Appletons' Cyclopædia of American Biography/Plaisted, Harris Merrill
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Plaisted, Harris Merrill
|Edition of 1900. See also Harris M. Plaisted on Wikipedia, and our Appletons' Cyclopædia of American Biography disclaimer.|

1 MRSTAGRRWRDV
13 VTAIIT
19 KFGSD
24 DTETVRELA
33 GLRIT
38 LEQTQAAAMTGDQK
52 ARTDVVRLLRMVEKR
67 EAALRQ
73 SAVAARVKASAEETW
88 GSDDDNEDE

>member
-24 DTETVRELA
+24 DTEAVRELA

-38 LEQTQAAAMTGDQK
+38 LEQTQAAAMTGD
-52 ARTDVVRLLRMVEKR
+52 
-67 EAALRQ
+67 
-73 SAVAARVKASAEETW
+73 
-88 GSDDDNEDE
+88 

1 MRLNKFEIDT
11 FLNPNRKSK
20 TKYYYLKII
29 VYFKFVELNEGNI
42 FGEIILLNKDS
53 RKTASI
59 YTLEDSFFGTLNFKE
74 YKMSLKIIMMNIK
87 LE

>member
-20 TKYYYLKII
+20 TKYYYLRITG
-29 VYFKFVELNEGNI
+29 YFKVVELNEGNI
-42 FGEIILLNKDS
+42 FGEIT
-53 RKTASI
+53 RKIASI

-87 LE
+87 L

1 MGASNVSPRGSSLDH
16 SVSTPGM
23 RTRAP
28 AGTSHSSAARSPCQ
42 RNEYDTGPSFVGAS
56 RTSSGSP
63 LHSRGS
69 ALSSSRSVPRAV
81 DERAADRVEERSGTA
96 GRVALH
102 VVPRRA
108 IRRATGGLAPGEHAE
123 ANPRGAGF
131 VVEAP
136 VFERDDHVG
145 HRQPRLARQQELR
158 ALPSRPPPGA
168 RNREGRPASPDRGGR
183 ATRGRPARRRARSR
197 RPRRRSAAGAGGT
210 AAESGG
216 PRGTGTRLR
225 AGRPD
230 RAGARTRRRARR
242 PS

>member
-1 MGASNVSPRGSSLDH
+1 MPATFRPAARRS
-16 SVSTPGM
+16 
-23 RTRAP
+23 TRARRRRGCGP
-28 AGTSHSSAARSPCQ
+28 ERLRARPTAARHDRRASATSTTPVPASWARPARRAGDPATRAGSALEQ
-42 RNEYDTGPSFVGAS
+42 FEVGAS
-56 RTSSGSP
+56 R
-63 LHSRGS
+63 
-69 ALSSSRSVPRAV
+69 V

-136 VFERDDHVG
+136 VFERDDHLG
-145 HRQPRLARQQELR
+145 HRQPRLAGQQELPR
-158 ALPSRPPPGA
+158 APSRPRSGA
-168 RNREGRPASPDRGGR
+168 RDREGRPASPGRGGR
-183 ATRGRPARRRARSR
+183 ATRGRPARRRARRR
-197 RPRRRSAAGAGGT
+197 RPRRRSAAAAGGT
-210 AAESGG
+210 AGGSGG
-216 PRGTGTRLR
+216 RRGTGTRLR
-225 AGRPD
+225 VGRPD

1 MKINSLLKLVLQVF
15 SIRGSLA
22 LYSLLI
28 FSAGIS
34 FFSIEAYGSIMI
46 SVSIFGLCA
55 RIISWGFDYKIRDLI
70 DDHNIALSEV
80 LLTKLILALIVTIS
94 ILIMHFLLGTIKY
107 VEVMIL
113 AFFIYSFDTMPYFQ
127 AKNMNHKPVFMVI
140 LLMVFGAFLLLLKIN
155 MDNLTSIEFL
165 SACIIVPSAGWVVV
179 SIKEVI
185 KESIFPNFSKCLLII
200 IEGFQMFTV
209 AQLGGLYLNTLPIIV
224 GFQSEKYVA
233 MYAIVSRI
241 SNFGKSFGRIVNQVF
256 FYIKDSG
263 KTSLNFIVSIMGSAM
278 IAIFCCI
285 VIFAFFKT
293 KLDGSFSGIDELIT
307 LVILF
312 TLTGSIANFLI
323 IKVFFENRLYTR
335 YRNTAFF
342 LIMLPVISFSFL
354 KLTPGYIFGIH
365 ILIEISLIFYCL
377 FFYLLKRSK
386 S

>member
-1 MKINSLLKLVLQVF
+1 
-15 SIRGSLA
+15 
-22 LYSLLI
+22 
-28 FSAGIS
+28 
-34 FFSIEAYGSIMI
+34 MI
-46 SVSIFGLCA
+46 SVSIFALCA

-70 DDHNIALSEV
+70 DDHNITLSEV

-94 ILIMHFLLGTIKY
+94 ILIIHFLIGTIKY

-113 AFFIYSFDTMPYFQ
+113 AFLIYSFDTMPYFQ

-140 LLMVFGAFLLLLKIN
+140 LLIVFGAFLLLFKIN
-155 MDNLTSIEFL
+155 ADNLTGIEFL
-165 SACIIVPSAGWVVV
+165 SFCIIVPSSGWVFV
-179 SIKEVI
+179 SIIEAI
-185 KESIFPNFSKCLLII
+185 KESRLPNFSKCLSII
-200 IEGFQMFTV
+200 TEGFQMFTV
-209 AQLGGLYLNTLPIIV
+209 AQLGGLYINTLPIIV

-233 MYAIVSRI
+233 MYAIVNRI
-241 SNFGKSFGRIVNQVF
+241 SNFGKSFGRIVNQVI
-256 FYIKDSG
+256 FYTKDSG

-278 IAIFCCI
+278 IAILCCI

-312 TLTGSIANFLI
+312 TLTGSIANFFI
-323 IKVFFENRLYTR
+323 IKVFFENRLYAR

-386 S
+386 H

PLAISTED, Harris Merrill, soldier, b. in Jefferson, N. H., 2 Nov., 1828; d. in Bangor, Me., 30 Jan., 1898. He worked on a farm and taught, and was graduated at Waterville college (now Colby university) in 1853, and at Albany law-school in 1855. He was then admitted to the bar and began practice in Bangor, Me., in 1856. He entered the National volunteer service in 1861 as lieutenant-colonel, was commissioned colonel in 1862, participated in McClellan's peninsular campaign, commanded a brigade before Charleston, and served with Grant before Richmond. He received the brevet of brigadier-general of volunteers in February, 1865, and that of major-general of volunteers in March of the same year. He resumed his profession after the peace, was a delegate to the National Republican convention in 1868, and attorney-general of Maine in 1873-'5. He went to congress as a Republican in 1874 to fill a vacancy, served one term, declined re-election, and was governor of Maine in 1881-'3. After 1884 he had edited and published “The New Age,” in Augusta, Me.